Internet clicks with the everyday

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Many objects and aspects of daily lives are connected on the internet.

By Madeleine Neal

madeleine-neal@uiowa.edu

From smart houses to smart cookware, everything is connected.

This is why Elizabeth Crooks, the communications coordinator of the Pentacrest Museums, said Connected: The Internet of Everyday Things is so important.

“[The event] is an exhibit that opened [Thursday] evening in the Old Capitol,” she said. “On its website … the new exhibit showcases ‘what it [means] to people and businesses to have these everyday devices connected to ourselves and also to each other.’ ”

Crooks said more and more pieces of people’s lives are connected through technology.

“I think people will be surprised at all the different types of things that are connected,” she said.

Crooks also noted this exhibit’s focus on the future.

“[It is] unique to have an exhibit that is not historically based,” she said. “[This exhibit] looks toward future.”

According to exhibit’s website, it will showcase the “benefits” and “challenges” of the “Internet of Things.”

Crooks said the exhibit will leave the audience to decide whether the connections are more of a benefit or challenge in people’s everyday lives.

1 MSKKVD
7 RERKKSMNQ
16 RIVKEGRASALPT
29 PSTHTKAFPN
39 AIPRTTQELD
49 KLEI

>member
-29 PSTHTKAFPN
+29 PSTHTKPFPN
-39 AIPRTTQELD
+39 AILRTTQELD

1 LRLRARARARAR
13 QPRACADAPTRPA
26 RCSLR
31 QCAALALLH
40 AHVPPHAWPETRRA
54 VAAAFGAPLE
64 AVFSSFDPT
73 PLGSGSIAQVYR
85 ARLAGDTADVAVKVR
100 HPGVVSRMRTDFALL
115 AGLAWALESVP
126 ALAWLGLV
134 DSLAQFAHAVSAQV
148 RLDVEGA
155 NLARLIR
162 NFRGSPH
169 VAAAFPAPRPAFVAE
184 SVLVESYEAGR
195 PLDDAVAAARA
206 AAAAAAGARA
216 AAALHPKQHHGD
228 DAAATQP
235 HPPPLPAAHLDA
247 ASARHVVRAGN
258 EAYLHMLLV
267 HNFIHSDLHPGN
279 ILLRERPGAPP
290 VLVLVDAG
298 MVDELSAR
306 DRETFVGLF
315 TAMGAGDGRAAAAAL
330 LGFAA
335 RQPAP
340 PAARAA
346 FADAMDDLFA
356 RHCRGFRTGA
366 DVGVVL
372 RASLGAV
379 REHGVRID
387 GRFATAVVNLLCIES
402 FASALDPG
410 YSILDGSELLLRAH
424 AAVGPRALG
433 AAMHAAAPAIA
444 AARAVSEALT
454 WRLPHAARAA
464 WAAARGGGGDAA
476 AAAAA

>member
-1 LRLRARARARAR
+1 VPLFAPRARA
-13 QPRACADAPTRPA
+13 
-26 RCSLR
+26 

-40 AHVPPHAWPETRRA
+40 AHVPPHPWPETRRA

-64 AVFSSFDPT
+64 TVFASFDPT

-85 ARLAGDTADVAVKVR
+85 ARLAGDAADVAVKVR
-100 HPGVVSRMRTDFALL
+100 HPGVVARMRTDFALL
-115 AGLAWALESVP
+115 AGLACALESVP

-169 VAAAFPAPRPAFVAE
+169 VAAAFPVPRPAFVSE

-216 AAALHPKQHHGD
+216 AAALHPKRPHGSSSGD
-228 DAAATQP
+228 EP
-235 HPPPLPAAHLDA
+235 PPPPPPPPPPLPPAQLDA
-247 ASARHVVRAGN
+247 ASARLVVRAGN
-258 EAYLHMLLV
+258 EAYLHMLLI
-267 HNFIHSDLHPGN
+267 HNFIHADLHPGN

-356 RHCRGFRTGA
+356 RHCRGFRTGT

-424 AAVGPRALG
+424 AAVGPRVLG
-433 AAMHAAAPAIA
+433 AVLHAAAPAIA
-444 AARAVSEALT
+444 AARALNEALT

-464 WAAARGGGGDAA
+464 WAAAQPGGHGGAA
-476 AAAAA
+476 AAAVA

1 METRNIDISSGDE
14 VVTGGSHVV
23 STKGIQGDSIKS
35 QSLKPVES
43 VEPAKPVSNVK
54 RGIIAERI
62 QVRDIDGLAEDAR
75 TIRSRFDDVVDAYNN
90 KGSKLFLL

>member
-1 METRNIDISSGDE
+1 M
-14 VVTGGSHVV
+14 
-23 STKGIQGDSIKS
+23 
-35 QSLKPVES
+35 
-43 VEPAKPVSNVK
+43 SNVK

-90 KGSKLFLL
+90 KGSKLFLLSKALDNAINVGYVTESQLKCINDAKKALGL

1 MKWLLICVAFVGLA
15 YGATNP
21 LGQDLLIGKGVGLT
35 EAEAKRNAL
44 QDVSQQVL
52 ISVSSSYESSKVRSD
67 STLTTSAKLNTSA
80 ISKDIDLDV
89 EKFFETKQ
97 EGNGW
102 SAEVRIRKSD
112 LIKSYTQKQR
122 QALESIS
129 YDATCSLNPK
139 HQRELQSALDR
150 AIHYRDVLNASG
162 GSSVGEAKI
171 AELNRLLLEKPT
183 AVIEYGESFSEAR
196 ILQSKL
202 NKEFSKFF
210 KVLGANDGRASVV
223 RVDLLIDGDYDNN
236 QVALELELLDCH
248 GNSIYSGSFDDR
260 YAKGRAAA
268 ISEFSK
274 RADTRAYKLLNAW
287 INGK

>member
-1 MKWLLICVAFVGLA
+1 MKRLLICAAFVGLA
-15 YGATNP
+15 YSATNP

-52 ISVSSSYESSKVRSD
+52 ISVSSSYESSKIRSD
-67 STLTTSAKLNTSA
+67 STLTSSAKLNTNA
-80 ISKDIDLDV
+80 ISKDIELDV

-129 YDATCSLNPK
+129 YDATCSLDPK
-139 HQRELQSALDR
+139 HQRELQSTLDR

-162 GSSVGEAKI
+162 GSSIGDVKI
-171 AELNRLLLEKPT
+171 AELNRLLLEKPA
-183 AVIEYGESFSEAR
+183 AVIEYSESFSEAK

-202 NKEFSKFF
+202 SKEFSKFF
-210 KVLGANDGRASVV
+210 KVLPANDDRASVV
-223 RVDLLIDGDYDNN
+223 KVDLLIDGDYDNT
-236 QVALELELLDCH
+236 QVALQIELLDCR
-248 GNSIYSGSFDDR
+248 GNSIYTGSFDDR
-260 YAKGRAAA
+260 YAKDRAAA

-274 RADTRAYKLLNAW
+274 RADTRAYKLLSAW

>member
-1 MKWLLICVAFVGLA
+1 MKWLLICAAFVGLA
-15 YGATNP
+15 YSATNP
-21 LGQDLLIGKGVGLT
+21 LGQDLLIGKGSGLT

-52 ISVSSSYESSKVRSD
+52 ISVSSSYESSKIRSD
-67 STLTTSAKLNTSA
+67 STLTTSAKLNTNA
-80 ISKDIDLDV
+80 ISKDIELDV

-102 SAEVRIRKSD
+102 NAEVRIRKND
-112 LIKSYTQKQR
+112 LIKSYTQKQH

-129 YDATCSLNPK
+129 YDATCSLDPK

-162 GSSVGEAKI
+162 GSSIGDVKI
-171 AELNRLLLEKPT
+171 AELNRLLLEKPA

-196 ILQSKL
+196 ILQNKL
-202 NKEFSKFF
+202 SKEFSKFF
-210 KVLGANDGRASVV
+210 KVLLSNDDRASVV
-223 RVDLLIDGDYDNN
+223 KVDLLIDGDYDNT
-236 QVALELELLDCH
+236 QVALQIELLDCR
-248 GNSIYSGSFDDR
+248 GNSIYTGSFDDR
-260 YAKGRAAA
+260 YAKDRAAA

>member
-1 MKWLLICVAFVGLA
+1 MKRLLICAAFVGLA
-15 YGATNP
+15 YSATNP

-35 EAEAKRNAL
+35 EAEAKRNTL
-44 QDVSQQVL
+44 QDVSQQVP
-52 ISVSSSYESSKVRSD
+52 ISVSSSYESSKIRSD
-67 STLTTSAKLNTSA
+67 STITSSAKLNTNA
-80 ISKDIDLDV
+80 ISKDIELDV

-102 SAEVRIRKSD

The exhibit about the Internet is part of “Our Lives Online,” which is the University of Iowa’s 2017 “Theme Semester.”

For the past three spring semesters, the university has taken part in a “theme semester.” This year, the museum chose to create an exhibit on technology.

“[This exhibit] is a new direction for us,” said Director of Pentacrest Museums Trina Roberts. “[We were] stretched in a different direction.”

Linda Snetselaar, the UI associate provost for outreach and engagement, described the exhibit as something more “down to earth.”

“[The exhibit] is talking a lot about technology,” she said. “Additionally, what does it mean?”

The outreach and engagement website describes “Our Lives Online” as a theme to explore “the global system of connectedness, networks, and collaboration discovered in our past and emerging in our present future.”

Snetselaar said Pentacrest Museums have been “great partners” to the Office of Outreach and Engagement.

Erika Christiansen, the UI Office of Outreach and Engagement director of campus initiatives, agreed that the museums have been great partners.

“[The Old Capitol is] at the heart of campus,” she said. “[It is a great place] to get connected.”

The exhibit opened to the public Thursday evening and will run through May 21.

 

 

 

 

 

 

 

 

 

 

 

 

 

 

 

 

 

 

 

 

 

 

 

 

 

 

 

 

 

 

 

 

 

 

 

 

 

 

 

 

 

 

 

 

 

 

 

 

 

 

 

 

 

 

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